Thursday, February 26, 2009

More Guam

You have just received photos from Sandy Liberty in Guam. Sandy had told you that among the creatures that wander through her back yard are monitor lizards, and she has now sent photos of one she came across, but wisely did not get too close to. Some reach 6 feet in length.

While in Guam you also saw a coconut crab, the largest land-living arthropod in the world. Here’s one on a garbage can. That’s not trick photography. That’s a real crab. They also wander around in back yards.

Mr. Bill says, “Yeah? So what? Back in the day I wandered around entire continents!”

Saturday, February 21, 2009


After not being able to find any dust mites, you began to wonder what you could see with your microscope. For some strange reason you decided to take some dust from under your bed and put it in a jar of water and see what happened.

A few weeks later, when you looked at a sample of the water under the microscope, little single-celled organisms were swimming around. This led you to believe that there must have been something dormant in the dust under your bed that came to life in water (not a particularly reassuring thought).

Then you went down to the pond nearby and brought back some pond water. There were lots of single-celled organisms in that water, including some mad crazy ones spinning like tops. Next, you collected some saltwater from a marsh near the summer home of the parents of a special friend and looked at that. More mad crazy single- and multi-celled critters were racing around. Their lives resembled bumper cars (Uh, actually, come to think of it, so does yours).

Then you read about micrometeorites -- tiny particles of cosmic dust that make it through the atmosphere and land on Earth. Lots of these itsy bitsy things fall everyday, but they’re much too small to see with The Naked Eye (See The Tardy Boys for more information regarding naked eyes).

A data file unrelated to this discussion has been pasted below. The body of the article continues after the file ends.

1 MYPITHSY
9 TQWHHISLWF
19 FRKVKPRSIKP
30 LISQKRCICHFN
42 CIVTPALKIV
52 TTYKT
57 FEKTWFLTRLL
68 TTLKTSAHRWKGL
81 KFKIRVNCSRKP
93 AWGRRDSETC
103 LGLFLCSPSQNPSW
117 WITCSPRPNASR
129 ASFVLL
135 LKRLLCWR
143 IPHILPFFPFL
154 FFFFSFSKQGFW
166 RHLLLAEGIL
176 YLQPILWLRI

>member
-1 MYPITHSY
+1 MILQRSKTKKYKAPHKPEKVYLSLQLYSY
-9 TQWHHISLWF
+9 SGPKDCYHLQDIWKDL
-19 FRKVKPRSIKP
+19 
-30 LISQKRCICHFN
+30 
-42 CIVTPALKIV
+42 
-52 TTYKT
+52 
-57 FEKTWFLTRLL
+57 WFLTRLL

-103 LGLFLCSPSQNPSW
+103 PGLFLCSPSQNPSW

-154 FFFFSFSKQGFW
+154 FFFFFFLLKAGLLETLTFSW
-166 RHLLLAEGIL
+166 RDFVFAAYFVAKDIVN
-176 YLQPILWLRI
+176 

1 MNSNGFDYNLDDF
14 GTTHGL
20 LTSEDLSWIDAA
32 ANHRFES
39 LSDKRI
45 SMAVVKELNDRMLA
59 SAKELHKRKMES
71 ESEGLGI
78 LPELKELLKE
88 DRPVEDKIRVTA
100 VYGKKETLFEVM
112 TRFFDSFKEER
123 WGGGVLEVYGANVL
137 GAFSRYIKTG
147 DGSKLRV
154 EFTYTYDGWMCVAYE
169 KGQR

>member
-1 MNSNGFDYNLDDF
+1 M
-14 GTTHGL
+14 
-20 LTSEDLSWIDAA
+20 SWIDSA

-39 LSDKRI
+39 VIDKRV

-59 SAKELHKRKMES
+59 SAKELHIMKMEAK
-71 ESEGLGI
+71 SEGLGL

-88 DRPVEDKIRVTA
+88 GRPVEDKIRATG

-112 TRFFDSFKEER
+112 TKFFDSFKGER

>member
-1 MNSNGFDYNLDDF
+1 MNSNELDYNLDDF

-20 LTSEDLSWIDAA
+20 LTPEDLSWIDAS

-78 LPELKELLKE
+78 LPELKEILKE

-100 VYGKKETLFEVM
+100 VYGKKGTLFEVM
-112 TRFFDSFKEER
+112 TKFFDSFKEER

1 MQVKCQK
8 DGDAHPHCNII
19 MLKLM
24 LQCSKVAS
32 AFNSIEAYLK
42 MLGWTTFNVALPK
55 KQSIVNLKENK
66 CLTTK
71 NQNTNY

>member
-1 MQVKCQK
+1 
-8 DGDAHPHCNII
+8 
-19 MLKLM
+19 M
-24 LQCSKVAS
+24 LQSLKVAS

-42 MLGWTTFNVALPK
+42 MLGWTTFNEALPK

Many micrometeorites are metallic so you took a magnet to the beach and swept it over the sand, and didn’t find a single one. Then you read that a good place to find them was at the bottoms of downspouts next to houses. This made sense, since houses have roofs where micrometeorites might land and then rain might wash them into gutters and down downspouts.

You collected debris at the bottom of the downspout of that special friend and studied it under the microscope. Low and behold, amid a lot of other junk, you found micrometeorites!!!

Mr. Bill says, “Zzzzzzzzzzzz. Huh? Don't wake me up until he writes about something interesting.”

Monday, February 16, 2009

Glow-in-the-Dark Bunnies

You had written two Tardy Boys books and needed to come up with a third. Your publisher asked that the third book take place in the fall and have something to do with either Thanksgiving or Halloween. A turkey seemed like the obvious choice for the next animal co-star (an animal usually co-stars in these books). But a turkey also felt a little too obvious and overdone.

You were discussing this problem with a special friend and her children one evening. Was there an animal that could be associated with Halloween? You asked. Her 12-year-old son said, “How about a glow-in-the-dark bunny?”

You said you’d rather write about a real animal. He insisted that glow-in-the-dark bunnies were real. And then he showed you the glow-in-the-dark bunny website:

The real glow-in-the-dark bunny is named Alba. They call her a fluorescent bunny. The man who “invented” Alba says that she’s a work of art. All you know is that she was created by mixing glow-in-the-dark jellyfish DNA with cute white bunny rabbit DNA.

You live near Long Island Sound. Sometimes at night in July or August, an oar pulled through the water will reveal dozens of small, round greenish glow-in-the-dark jelly fish.